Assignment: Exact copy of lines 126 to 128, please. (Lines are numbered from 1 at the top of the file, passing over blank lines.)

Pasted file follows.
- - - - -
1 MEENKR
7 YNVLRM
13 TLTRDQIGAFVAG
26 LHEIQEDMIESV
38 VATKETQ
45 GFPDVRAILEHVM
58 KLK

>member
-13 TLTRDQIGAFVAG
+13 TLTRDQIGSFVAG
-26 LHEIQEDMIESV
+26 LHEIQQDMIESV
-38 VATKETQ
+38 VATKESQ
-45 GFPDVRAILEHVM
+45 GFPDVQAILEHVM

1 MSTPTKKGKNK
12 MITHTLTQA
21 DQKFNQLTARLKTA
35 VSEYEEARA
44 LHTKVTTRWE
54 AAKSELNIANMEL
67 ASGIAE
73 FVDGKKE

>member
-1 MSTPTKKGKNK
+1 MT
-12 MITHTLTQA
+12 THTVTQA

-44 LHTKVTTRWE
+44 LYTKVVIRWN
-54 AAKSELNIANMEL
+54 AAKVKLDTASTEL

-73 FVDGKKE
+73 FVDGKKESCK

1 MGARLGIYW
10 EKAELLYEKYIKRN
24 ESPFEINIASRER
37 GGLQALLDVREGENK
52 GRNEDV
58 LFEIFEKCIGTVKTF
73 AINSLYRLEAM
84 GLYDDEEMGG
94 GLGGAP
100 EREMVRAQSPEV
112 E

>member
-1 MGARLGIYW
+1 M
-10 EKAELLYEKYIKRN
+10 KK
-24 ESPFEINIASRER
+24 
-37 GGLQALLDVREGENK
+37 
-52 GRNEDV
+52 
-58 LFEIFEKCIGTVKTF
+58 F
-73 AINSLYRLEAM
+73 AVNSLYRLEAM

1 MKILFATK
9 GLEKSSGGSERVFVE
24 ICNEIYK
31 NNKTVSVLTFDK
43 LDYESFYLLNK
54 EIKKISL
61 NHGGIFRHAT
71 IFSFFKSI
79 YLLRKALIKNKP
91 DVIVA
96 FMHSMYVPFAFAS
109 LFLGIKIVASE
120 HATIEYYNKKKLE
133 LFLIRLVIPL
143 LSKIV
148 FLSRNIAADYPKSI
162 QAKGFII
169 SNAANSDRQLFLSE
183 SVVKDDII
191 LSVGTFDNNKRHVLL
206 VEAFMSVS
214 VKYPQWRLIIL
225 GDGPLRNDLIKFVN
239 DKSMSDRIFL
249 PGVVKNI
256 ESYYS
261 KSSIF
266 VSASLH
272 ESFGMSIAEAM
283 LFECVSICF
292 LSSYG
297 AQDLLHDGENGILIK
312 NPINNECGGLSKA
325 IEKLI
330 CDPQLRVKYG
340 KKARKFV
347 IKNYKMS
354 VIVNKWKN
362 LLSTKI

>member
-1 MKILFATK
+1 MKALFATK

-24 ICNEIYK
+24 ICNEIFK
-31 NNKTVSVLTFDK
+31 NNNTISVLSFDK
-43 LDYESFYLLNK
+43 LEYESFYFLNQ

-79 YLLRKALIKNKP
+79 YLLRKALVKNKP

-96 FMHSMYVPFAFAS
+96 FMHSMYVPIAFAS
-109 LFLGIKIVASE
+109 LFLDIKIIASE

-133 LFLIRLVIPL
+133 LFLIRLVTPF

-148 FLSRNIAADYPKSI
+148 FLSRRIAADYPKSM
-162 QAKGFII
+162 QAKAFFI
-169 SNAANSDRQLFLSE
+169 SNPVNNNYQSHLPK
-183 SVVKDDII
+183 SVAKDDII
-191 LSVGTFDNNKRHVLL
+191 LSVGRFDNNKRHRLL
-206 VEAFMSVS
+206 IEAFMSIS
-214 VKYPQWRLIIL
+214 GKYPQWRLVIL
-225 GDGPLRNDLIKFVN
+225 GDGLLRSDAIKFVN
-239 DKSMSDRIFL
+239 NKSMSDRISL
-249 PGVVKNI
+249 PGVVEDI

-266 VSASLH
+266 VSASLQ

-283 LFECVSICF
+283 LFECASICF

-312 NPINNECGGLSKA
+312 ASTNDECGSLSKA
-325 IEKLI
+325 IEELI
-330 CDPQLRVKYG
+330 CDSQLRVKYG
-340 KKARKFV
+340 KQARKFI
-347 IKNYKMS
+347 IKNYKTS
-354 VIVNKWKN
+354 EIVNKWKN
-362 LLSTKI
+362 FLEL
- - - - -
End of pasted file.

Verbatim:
-191 LSVGTFDNNKRHVLL
+191 LSVGRFDNNKRHRLL
-206 VEAFMSVS